North Korea’s New Satellite: A Threat?

North Korea Missiles
December 12, 2023 Topic: military Region: Asia Blog Brand: Korea Watch Tags: Kim Jong-unSpy SatellitesISRNorth Korea

North Korea’s New Satellite: A Threat?

North Korea’s recent satellite launch probably won’t add to the regime’s capabilities—at least for now. 

North Korea recently conducted a successful launch of a satellite from its Sohae facility. The satellite and the rocket are both, by North Korean standards, the most advanced to date. Much has been made of this launch and the fact that it went off (at least as far as most analysts can tell) without a hitch, put a satellite into space, and at least according to the North Koreans, was able to send back images of U.S. military facilities successfully. Thus, amid all of the discussion about this event, I believe it is important to focus on the actual threat this poses to the ROK-U.S. alliance and why the North Koreans are apparently pushing hard for a “space program.

According to the North Koreans, the launched satellite provides new intelligence, surveillance, and reconnaissance (ISR) capabilities for the regime. The system in orbit appears to capture images of American facilities located around the world and, of course, in the region. While the satellite technology is primitive by modern standards, it does add another capability to Pyongyang’s toolkit, providing intelligence needed during or before wartime. Of course, this is only one satellite. North Korea would have to launch several more to give the regime any kind of significant additional capability.

As all North Korea analysts know, Pyongyang has recently (particularly in the past year) grown closer economically and militarily with Russia. That is to say, North Korea is now sending (for a price, of course) significant shipments of artillery shells and rockets to Russia for its invasion of Ukraine. In addition, in recent months, Kim Jong-un visited Russia, where one of his key stops was a space launch facility. Reportedly, the Russians assisted the North Koreans with rocket engine challenges and may have even assisted with communications and command and control capabilities vital to launching and utilizing a satellite system in orbit. We should not be surprised if this assistance continues and, in fact, increases in terms of scope, focus, and technology.

It is obvious from both Kim’s visit to Russia and anecdotal reports we have seen coming out of North Korea that the “space program” has become a high priority. Thus, one is inclined to wonder why and why now. The fact is that joint ROK-U.S. ISR pointed at North Korea’s capabilities is probably more robust than any on Earth. Whether it is satellites, “air breathers,” reconnaissance aircraft and drones, or other more classified methods of intelligence collection aimed at North Korea, it is impossible to deny that this ISR is sophisticated, expansive, and effective in discerning the movement of troops and combat systems, and the construction of new facilities and nodes.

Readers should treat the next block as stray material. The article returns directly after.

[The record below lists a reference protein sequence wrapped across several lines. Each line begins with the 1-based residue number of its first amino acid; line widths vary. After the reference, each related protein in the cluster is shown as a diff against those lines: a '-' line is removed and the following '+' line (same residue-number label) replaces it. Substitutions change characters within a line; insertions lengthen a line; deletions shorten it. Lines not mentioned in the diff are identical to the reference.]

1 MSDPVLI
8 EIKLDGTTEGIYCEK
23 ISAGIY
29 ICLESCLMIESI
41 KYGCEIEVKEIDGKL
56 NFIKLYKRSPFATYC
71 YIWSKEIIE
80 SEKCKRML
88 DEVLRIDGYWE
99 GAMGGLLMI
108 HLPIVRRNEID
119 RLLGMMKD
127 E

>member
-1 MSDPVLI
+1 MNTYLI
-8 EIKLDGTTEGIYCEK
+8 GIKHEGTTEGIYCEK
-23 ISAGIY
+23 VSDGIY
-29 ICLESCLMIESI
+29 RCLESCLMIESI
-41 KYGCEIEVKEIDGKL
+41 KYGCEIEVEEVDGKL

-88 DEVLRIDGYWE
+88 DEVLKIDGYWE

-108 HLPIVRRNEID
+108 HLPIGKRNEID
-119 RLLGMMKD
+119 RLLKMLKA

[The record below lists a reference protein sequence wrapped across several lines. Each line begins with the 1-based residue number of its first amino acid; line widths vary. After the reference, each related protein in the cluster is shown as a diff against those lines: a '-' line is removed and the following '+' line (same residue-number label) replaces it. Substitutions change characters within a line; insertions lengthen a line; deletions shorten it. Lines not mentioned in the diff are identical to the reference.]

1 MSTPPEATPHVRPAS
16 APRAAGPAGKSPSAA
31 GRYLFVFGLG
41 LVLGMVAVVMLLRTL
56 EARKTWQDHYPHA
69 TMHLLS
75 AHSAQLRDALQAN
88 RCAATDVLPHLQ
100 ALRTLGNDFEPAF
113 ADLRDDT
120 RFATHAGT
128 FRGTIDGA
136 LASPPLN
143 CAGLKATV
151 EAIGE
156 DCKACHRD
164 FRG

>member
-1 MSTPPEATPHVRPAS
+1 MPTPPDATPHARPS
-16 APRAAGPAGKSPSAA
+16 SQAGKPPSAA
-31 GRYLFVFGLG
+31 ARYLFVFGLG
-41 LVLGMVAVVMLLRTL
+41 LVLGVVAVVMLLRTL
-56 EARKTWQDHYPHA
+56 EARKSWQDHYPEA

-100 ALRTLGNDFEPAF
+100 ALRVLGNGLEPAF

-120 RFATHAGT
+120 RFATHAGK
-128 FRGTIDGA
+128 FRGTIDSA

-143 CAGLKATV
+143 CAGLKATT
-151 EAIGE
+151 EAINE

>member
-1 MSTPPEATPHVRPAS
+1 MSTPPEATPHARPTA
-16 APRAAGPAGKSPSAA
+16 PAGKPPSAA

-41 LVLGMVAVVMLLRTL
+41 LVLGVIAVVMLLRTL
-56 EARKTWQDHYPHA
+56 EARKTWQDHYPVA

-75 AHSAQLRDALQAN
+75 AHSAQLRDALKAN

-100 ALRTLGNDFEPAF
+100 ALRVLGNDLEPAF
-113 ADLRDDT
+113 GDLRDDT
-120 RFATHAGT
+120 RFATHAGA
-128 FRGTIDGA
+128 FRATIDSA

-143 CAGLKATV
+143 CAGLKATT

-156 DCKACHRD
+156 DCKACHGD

North Korea does not have this capability. What North Korea does have is a very robust and sophisticated HUMINT collection capability in South Korea—and elsewhere. But while this is important, it does not provide reliable and routine information on facilities, movements, and command and control. The North Koreans are now taking their first step in trying to change this. A new and advanced satellite network would give them an ISR capability that, to date, has never existed. No matter how many satellites the North Koreans put into space, its ISR capabilities would not come anywhere close to those of the ROK-U.S. alliance.

The next question then becomes, how much of a threat to allied capabilities is this? The answer is that it depends. It depends on how many satellites the North Koreans can maintain. It depends on the Pyongyang’s satellite network’s level of sophistication. Finally, it depends on how long it will take to send a large number of satellites in orbit necessary to collect a meaningful volume of intelligence on ROK and U.S. forces. Even at its best, and even with support from Russia and perhaps China, such a system would be significantly inferior to the systems that currently monitor its territory. Building and maintaining such a set of systems—which appears to be what Kim Jong-un wants—will take years to accomplish.

Of course, North Korea can also use this technology to improve its always-evolving and improving ballistic missile programs. Much of the technology used for the engines and the launch systems will be very similar. Indeed, actual ballistic missile launches could even be disguised as satellite launches if the North Koreans chose to do so.

What does all of this mean? North Korea has sent itself on a path to real ISR capabilities. While a robust HUMINT network is important to ascertain the intentions and dynamics within an adversary government, it can rarely provide timely information on military movements, systems, and capabilities. North Korea is now on the path to giving itself technical capabilities—capabilities that will never match those of its two primary targets, the United States and South Korea.

Thus, while this is a new aspect of North Korea’s ongoing defiance of regional peace and security, it remains a capability that is far weaker for the foreseeable future than what it will face during wartime or any possible contingency.

About the Author 

Dr. Bruce E. Bechtol Jr. is a professor of Political Science at Angelo State University. He is also the president of the International Council on Korean Studies and a fellow at the Institute for Corean-American Studies. The author of five books dealing with North Korea, his latest work is entitled North Korean Military Proliferation in the Middle East and Africa.

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